chapter  7
Towards a theory of enactment: ‘The value of hesitation and closer interrogation of utterances of conventional wisdom’
Pages 14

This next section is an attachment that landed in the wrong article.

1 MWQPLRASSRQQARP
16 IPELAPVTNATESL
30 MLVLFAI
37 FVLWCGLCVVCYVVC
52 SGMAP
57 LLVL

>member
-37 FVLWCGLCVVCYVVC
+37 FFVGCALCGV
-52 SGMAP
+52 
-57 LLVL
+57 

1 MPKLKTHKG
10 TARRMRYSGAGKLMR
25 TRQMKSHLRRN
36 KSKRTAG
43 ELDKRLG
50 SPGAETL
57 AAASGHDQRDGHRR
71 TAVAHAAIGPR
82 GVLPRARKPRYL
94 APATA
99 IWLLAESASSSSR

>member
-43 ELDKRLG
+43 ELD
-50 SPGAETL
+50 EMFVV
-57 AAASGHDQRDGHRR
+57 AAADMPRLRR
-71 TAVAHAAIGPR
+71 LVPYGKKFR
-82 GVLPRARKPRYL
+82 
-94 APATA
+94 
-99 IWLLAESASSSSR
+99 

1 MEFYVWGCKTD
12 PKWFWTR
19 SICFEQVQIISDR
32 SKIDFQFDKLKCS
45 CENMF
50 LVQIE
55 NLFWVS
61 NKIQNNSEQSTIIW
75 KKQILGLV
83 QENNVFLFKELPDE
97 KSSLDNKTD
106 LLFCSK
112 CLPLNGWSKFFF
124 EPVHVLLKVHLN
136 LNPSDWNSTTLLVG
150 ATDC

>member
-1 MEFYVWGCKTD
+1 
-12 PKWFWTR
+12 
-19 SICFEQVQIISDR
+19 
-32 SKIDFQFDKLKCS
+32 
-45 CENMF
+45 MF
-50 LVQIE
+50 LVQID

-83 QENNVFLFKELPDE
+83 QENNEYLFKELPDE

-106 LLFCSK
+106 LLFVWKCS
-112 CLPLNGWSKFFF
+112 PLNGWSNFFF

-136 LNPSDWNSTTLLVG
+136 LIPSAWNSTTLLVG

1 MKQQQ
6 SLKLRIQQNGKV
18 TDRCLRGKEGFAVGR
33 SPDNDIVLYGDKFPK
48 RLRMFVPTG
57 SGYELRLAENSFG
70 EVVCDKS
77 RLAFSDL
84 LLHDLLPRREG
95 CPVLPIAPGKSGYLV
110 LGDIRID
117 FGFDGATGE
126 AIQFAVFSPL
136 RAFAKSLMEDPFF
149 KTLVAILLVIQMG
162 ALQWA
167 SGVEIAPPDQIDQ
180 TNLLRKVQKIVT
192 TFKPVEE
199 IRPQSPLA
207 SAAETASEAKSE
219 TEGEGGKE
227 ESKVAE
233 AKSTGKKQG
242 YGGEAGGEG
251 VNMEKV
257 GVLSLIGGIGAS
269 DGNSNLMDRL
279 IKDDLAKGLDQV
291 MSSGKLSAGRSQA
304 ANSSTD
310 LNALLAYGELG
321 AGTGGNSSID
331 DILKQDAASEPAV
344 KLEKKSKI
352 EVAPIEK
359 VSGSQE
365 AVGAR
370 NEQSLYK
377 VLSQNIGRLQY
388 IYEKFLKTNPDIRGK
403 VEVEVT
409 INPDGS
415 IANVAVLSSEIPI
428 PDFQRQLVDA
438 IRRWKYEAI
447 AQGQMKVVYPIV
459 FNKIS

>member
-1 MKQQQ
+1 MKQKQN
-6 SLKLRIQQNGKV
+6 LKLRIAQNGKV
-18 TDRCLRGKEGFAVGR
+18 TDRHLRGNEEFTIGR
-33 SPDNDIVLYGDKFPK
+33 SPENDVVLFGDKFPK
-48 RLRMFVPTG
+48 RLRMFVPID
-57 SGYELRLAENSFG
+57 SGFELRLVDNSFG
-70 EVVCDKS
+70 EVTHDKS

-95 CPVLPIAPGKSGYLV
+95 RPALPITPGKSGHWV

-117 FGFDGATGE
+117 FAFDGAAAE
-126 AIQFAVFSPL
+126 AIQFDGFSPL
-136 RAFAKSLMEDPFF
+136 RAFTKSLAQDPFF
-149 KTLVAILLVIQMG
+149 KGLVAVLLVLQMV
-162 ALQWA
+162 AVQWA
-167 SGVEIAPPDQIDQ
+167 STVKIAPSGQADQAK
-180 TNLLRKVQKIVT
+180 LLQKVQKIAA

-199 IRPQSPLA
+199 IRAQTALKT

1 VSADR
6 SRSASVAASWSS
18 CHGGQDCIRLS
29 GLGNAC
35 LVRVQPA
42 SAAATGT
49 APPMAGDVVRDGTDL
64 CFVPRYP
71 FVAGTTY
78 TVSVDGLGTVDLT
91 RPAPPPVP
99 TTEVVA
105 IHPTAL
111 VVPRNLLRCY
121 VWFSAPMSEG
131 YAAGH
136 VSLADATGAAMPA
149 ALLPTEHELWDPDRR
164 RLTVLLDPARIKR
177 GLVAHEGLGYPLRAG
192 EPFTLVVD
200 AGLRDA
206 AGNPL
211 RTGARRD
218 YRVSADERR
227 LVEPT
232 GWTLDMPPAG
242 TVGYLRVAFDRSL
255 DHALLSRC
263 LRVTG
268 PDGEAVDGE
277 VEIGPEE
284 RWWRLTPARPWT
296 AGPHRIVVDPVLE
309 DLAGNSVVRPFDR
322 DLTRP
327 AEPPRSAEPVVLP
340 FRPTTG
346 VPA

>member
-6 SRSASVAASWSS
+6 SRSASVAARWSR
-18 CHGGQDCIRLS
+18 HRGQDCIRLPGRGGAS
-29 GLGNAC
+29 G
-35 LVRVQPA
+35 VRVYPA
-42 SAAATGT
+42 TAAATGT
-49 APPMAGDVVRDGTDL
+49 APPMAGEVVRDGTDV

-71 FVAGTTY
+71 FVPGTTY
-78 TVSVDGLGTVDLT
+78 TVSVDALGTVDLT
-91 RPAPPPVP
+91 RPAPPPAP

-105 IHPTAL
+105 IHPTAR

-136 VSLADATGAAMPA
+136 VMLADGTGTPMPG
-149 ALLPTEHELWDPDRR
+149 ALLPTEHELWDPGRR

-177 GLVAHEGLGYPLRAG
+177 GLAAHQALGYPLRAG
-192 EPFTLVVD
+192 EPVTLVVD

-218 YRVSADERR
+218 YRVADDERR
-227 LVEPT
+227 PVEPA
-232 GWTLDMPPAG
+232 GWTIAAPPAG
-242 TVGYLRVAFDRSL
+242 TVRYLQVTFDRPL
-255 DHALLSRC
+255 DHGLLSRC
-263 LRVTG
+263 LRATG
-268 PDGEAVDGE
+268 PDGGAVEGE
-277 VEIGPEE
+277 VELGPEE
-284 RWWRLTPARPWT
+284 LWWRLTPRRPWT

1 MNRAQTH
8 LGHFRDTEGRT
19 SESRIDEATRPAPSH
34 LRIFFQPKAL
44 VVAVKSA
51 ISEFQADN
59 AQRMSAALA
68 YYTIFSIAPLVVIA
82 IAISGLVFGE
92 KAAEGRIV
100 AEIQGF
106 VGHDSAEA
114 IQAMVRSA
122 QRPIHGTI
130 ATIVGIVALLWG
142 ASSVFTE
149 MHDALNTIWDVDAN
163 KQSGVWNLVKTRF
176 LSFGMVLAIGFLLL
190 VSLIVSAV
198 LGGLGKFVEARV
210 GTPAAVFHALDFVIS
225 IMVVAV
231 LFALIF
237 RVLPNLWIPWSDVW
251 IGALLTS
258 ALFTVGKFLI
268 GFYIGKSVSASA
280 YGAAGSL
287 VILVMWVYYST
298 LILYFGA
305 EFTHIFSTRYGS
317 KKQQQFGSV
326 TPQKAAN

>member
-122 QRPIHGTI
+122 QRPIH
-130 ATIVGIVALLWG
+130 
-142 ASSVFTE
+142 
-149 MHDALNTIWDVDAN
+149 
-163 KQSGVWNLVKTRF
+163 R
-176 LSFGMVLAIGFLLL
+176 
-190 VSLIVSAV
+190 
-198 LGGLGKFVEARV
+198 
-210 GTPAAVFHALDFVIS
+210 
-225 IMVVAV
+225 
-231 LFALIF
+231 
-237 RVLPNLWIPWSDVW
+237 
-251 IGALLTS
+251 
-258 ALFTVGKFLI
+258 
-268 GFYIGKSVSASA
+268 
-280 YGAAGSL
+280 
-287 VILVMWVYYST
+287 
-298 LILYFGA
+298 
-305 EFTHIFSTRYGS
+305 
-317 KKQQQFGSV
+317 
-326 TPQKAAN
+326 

In this final chapter, we draw together our responses to the theoretical and empirical question of how schools do policy. While all books come out of proposals and scripted plans for their construction, in the process of doing the writing, the thinking and the analytical work, minds are changed, new directions become evident, different pathways open up while others close down – a somewhat unsettling process. This is even more the case in inductive qualitative research of the kind we are committed to and on which the research we report here is based. Writing is part of the process of analysis – defining codes, explaining their dimensions, applying concepts and developing interpretative memos. In the process of making decisions about what to include, what to exclude, what approach to take and even how to construct the chapters, we have found ourselves confronted in our data with themes and issues that now seem to be more important than they originally looked to be. Equally, we have set aside some ideas that no longer seem as compelling as they once did. In parallel to all of this, we have explored a number of theoretical possibilities in relation to our data. Now we must attempt to convince you that all of this is greater than the sum of the parts, that it hangs together, that it is a plausible whole that deserves to be taken seriously. We start by revisiting some of the theoretical resources that have helped us unpack ‘the how and the what’ of policy enactment and, here, somewhat unexpectedly, but perhaps not that surprisingly, the work of Foucault provided us with provocations to think differently about policy work. We will also move, carefully, slowly, towards a very tentative synthesis or model of enactment – an elusive and slippery process: ‘For to see what is in front of our eyes requires thinking and thinking about thinking in different ways’ (Thrift 2000: 216, cited in Kraftl 2007: 125). This modelling necessarily involves us in specifying the limits of our analysis and identifying some ways in which our work on policy enactment in schools can be taken forward.